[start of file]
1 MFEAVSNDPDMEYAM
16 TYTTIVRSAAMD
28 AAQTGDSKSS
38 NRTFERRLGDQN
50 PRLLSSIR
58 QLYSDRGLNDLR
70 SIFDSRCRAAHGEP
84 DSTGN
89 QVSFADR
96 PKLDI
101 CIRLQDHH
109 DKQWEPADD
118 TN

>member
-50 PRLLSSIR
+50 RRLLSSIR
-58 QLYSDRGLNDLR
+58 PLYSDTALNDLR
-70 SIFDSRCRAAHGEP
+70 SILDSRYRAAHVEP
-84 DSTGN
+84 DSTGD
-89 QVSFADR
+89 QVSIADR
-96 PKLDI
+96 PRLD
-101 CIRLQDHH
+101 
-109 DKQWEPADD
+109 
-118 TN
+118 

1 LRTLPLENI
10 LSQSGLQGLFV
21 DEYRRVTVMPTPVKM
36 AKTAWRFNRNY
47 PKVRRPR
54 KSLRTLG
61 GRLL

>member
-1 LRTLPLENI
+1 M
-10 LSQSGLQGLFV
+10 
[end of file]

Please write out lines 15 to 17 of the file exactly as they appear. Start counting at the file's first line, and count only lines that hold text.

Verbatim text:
-50 PRLLSSIR
+50 RRLLSSIR
-58 QLYSDRGLNDLR